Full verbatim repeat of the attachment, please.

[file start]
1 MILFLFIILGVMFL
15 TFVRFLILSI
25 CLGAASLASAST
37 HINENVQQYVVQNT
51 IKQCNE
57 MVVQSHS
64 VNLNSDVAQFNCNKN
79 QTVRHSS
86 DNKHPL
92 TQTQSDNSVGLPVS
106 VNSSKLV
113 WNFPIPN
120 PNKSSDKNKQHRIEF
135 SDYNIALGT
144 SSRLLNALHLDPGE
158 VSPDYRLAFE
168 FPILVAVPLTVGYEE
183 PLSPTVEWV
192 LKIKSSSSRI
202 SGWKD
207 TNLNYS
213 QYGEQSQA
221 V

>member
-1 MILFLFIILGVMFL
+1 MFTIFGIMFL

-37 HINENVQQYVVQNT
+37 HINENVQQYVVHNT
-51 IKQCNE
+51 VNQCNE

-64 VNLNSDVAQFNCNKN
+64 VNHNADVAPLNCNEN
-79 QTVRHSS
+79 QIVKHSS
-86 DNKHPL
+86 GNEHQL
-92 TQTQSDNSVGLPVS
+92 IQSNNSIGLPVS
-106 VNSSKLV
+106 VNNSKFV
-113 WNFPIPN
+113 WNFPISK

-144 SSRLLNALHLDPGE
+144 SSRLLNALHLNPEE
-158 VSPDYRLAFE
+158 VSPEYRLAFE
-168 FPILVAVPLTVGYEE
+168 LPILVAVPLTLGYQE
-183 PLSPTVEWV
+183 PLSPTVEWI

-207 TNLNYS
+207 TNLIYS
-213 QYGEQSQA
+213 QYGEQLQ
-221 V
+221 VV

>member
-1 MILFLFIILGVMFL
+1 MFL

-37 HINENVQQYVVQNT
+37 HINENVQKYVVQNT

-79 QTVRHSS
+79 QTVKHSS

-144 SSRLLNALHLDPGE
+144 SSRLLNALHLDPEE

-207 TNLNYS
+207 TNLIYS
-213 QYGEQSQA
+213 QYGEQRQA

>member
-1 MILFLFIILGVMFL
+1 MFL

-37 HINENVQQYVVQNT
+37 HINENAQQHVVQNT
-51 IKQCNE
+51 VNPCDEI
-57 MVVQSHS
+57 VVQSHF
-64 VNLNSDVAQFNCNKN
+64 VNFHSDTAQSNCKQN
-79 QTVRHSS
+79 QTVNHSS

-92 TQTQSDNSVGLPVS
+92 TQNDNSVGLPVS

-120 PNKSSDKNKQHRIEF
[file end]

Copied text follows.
1 MILFLFIILGVMFL
15 TFVRFLILSI
25 CLGAASLASAST
37 HINENVQQYVVQNT
51 IKQCNE
57 MVVQSHS
64 VNLNSDVAQFNCNKN
79 QTVRHSS
86 DNKHPL
92 TQTQSDNSVGLPVS
106 VNSSKLV
113 WNFPIPN
120 PNKSSDKNKQHRIEF
135 SDYNIALGT
144 SSRLLNALHLDPGE
158 VSPDYRLAFE
168 FPILVAVPLTVGYEE
183 PLSPTVEWV
192 LKIKSSSSRI
202 SGWKD
207 TNLNYS
213 QYGEQSQA
221 V

>member
-1 MILFLFIILGVMFL
+1 MFTIFGIMFL

-37 HINENVQQYVVQNT
+37 HINENVQQYVVHNT
-51 IKQCNE
+51 VNQCNE

-64 VNLNSDVAQFNCNKN
+64 VNHNADVAPLNCNEN
-79 QTVRHSS
+79 QIVKHSS
-86 DNKHPL
+86 GNEHQL
-92 TQTQSDNSVGLPVS
+92 IQSNNSIGLPVS
-106 VNSSKLV
+106 VNNSKFV
-113 WNFPIPN
+113 WNFPISK

-144 SSRLLNALHLDPGE
+144 SSRLLNALHLNPEE
-158 VSPDYRLAFE
+158 VSPEYRLAFE
-168 FPILVAVPLTVGYEE
+168 LPILVAVPLTLGYQE
-183 PLSPTVEWV
+183 PLSPTVEWI

-207 TNLNYS
+207 TNLIYS
-213 QYGEQSQA
+213 QYGEQLQ
-221 V
+221 VV

>member
-1 MILFLFIILGVMFL
+1 MFL

-37 HINENVQQYVVQNT
+37 HINENVQKYVVQNT

-79 QTVRHSS
+79 QTVKHSS

-144 SSRLLNALHLDPGE
+144 SSRLLNALHLDPEE

-207 TNLNYS
+207 TNLIYS
-213 QYGEQSQA
+213 QYGEQRQA

>member
-1 MILFLFIILGVMFL
+1 MFL

-37 HINENVQQYVVQNT
+37 HINENAQQHVVQNT
-51 IKQCNE
+51 VNPCDEI
-57 MVVQSHS
+57 VVQSHF
-64 VNLNSDVAQFNCNKN
+64 VNFHSDTAQSNCKQN
-79 QTVRHSS
+79 QTVNHSS

-92 TQTQSDNSVGLPVS
+92 TQNDNSVGLPVS

-120 PNKSSDKNKQHRIEF